A. O. U. W. 'Elects Officers.
Portland , Ore. , Juno 17. The Grand
Recorders' association of the Ancient
Order of United Workmen elected thOj
following oflicers for the ensuing year :
President , 0. T. Spencer , California ;
vice president , Francis Buelloson , ,
Minnesota ; Bccretay-troasurer , II. W.
Meyers , Missouri.
Populist Named for Congress.
fc Fort Scott. Kan , . June 17 , In joint
convention the Democrats and Popu
lists of the Second district last night
nominated Noah L. Bowman ( Pop. )
for congress. , ,
House to Dispose of Philippine
Bill on Jtmy 26.
LONDON DOCK CHARGE DILL
Opposition Collapses and Senate
Pasece the Measure Cullom and
Klttredge Urge Panama Route for
isthmian Canal. '
Washington , Juno 17. The housa
yesterday transacted some mlscellano-
OIIB business under guapenslon of the
rules. It Included the adoption of res
olutions appropriating $25,000 for tlio
preparation of plana for n memorial
In this city to Abraham LlncolU , ? 50-
000 toward the erection of a monument
ment to the prison ohlp martyrs who
died oft Brooklyn na n result of th
cruelties to which they wore uubjecteit
by the British during tlio revolu
tionary war , and $10,000 for the erec
tion . of a monument at Frederlckn
burg , Vn. , to the memory of General
Hugh ! Mercer , who waa killed during
the revolutionary war. The resolu
tion adopted yesterday was to carry
out an authorisation made for tlilo
purpose In 1777 by the continental
congress.
A resolution providing for a final vota
on the Philippine civil government-bill
on June 2i ( was adopted.
Two bills were passed to amend the
general pension laws , one to provide
for the restoration to the pension rolls
of the widows of soldiers who subse
quently married nnd were again wld-
dweil , and to Increase the pension of
those who have lost a limb or wore
totally disabled In the military or
naval norvlco. The latter bill also
carried an Important provision to In
crease the pension of a s-jldlor tinder
the dependent act of 1800 from $12 to
J30 per month when such pensioner
requires frequent 'attendance. '
CULLOM URGES PANAMA ROUTE.
Klttredgo Attacks Nicaragua Plan as
Lacking In Dcflnltcncss.
Washington , Juno 17. Alter a dis
cussion extending over purls of sov-
eial days , the senate yesterday passed
whut Is popularly known as the Ixiii-
don dock chargeu bill. Tlio opposition
to the measiue practically collapsed
and It way passed without division.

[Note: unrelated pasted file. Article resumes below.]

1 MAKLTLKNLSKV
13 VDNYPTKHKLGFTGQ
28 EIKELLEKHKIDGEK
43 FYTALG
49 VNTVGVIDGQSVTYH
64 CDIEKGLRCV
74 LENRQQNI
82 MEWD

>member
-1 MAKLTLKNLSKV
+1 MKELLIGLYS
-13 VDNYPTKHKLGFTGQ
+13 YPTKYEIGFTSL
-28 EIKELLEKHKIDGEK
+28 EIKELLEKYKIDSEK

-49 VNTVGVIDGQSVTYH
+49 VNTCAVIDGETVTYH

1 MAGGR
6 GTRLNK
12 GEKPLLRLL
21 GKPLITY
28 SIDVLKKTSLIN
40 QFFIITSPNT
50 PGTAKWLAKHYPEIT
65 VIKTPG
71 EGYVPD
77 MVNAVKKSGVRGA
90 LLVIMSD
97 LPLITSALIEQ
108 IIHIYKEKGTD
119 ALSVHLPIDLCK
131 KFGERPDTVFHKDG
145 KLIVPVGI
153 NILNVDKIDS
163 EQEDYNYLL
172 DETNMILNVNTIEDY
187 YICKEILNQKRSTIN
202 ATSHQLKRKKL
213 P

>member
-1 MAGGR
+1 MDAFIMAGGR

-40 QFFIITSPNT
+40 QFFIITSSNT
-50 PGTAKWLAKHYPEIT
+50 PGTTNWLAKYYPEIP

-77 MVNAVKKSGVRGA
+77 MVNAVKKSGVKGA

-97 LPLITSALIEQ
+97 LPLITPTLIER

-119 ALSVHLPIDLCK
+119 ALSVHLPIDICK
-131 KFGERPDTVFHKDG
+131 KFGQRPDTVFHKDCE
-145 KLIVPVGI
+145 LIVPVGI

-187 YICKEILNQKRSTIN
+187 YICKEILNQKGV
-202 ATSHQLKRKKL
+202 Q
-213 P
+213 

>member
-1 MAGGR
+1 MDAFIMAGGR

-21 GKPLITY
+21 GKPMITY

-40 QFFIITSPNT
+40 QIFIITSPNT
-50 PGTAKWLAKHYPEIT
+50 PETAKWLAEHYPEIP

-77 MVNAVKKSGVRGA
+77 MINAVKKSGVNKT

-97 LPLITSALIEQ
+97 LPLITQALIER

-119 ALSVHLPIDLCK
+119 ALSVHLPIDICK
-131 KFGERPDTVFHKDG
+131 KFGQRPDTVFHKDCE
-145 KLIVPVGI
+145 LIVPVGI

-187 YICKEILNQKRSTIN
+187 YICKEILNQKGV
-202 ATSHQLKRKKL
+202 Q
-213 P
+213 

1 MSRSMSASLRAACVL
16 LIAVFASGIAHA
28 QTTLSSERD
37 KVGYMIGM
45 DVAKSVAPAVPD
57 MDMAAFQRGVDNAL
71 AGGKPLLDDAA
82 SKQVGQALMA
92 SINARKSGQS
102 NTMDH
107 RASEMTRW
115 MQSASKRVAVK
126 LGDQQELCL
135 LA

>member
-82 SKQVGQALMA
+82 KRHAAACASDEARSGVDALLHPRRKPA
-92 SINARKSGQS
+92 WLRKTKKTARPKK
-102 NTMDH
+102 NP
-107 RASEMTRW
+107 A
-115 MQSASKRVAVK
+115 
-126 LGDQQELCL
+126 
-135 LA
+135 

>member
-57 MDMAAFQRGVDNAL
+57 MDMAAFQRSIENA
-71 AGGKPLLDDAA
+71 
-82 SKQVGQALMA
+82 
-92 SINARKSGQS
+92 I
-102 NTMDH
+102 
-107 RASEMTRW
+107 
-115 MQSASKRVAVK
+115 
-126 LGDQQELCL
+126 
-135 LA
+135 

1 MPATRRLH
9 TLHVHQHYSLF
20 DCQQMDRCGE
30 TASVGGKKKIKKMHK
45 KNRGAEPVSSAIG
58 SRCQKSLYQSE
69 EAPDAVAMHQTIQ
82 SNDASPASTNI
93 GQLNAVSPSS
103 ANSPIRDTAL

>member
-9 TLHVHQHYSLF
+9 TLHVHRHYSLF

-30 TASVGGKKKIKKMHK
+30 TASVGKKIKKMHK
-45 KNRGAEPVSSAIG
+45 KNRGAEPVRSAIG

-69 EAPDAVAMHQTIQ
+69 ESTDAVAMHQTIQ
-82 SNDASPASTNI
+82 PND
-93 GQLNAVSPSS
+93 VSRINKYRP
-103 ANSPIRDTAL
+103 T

Consldotatlou then was continued of
the iBlhmlan canal project , Cullom
( III. ) and Klttiedgo ( S. 13. ) delivering
speeches In advocacy of the Panama
route.1 The former based his argu
ment piiiicipally on the icport of tlio
Isthmian commission recommending
that route , asserting that he was sat
isfied that a good title to the property
could be obtained. KKtrcd'go ' not only
etrongly favored the Panama route ,
which In Ills judgment was much the
better , but also attacked the Nica
ragua plan as lacking lu dcflnltencss.
He pointed out that Costa Rica was
constitutionally unable to grant the
necessary concessions to the United
States and Bald If the Nicaragua route
were selected It probably would be a
long time before worn could be begin ,
even If it ever could be.
Just before adjournment a spirited
discussion was precipitated over a mo
tion by Proctor ( Vt. ) to agree to a
conference with the house on the
army appropriation bill. Several
wtoks ago the senate was affected by
a message from the house refusing to
submit to conference certain sonata
amendments to the bill. The opposi
tion to Proctor's motion was BO vigor
ous that finally ho was forced to with
draw It for the present.
BEET SUGAR MEN ARE FIRM.
Nineteen Republican Senators Oppose
Cuban Reciprocity.
-Washington , Juno 17. The beet
sugar men who oppose Cuban reci
procity show no disposition to weaken.
They held a conference last night and
again pledged themselves to stand sol
idly against the senate bill. They
say as a result of that conference that
there are no fewer than nineteen Re
publican senators who will announce
In the caucus , If one Is held , that they
will vote against the bill for a reduc
tion of the tariff. t There are some
who nre willing to vj > te for the house
bill with the Morris amendment In
cluded , but others sny they will do so
if pressed to that ixtremlty. They
continue to strongly oppose the re
bate proposition as a compromise , and
they claim their compact Is firmer
than ever before.
Meets Death In Sioux River.
Sioux City , June 17. W. W. Hawley -
ley , a widower aged forty-three , waa
drowned late last night while boating
In the Sioux river within the city lim
its with his two sons aged sixteen and
fifteen. The boat capsized and tha
boys were rescued.
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thousands of dyspeptics Imvo bqea